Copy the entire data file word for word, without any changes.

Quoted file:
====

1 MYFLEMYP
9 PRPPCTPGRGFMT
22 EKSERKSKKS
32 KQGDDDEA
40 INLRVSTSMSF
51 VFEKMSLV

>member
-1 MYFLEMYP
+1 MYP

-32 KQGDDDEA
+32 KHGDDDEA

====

1 MYFLEMYP
9 PRPPCTPGRGFMT
22 EKSERKSKKS
32 KQGDDDEA
40 INLRVSTSMSF
51 VFEKMSLV

>member
-1 MYFLEMYP
+1 MYP

-32 KQGDDDEA
+32 KHGDDDEA